Helfand referenced the 1983 television movie “The Day After,” which had a massive effect on popular culture awareness regarding nuclear weapons. Helfand said that the director of “The Day After” Nicholas Meyer has been attempting to organize a modern-day remake of the production for the past nine years to raise public awareness on the current nuclear situation.

“Unfortunately, when the Cold War ended, the awareness, the fear about the Cold War, essentially vanished,” Helfand said. “We dodged a bullet. We weren’t going to have a nuclear war. The nightmare was over.”

Helfand says that it is a “somewhat desperate situation.”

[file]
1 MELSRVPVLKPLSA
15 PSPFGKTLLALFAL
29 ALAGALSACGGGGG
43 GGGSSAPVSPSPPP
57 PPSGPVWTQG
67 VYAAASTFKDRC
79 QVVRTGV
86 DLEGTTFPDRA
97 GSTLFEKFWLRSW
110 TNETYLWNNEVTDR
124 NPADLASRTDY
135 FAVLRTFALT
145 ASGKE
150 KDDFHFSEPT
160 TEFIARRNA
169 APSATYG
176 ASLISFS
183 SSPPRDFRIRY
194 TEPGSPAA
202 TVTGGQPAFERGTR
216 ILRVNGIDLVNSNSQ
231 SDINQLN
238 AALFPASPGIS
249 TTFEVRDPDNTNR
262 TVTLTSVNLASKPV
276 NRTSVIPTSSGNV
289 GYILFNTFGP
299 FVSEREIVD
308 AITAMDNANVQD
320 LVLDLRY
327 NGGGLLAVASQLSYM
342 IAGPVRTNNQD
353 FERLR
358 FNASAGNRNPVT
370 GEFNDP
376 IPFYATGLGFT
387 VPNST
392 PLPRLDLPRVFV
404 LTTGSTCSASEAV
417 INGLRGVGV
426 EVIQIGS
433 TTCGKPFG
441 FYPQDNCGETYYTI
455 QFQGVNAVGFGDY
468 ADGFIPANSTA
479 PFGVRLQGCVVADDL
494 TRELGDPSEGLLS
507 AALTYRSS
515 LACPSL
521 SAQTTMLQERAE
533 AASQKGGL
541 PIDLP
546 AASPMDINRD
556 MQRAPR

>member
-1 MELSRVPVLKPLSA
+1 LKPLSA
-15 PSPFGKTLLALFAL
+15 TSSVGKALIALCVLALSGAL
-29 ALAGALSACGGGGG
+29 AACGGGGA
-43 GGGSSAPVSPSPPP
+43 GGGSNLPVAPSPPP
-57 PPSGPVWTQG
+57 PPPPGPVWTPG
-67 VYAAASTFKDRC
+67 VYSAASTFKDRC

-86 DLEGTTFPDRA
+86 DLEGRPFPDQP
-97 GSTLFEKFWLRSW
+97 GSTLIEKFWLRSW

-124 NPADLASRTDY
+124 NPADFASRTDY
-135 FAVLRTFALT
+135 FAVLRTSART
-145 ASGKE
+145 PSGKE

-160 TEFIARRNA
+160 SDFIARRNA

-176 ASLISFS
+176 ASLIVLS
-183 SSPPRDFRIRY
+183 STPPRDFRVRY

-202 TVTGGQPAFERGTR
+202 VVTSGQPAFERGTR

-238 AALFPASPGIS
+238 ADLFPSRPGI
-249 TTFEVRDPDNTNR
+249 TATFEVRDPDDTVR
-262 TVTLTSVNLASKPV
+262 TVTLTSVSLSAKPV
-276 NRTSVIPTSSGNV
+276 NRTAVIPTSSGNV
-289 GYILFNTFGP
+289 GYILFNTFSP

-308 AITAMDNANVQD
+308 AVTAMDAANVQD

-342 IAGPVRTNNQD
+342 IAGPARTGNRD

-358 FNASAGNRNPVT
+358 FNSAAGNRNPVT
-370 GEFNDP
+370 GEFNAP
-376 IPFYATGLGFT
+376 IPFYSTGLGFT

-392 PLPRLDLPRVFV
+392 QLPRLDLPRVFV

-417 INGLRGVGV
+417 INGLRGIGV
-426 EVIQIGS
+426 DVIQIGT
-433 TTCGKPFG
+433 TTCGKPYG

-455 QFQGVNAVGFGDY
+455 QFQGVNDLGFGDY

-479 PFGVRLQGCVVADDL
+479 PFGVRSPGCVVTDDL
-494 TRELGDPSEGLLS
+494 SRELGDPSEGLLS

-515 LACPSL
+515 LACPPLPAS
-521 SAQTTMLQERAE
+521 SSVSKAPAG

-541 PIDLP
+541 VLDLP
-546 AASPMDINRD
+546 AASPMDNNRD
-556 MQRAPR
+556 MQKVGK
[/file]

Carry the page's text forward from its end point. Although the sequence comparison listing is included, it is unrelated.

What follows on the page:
“Students have demonstrated that when they are aware of an existential threat like the climate crisis, they take action,” Helfand said. “And that action has been extremely important in moving us to the degree that we have moved in the climate crisis. They need to understand that the nuclear threat is every bit as great and existential threat, it is in some way a more imminent existential threat because it could happen overnight.”

The nuclear weapons crisis shows greater potential for change than climate change. Removing the weapons from the nine countries that possess them is less challenging than creating world-wide solutions to changing temperatures.

Helfand noted two upsides to the current dilemma. First, the elimination of nuclear weapons is “relatively easy” when compared to the climate crisis, according to Helfand.

“Even in times that seem very bleak, change can be possible,” Appy said, referencing Helfand’s lecture.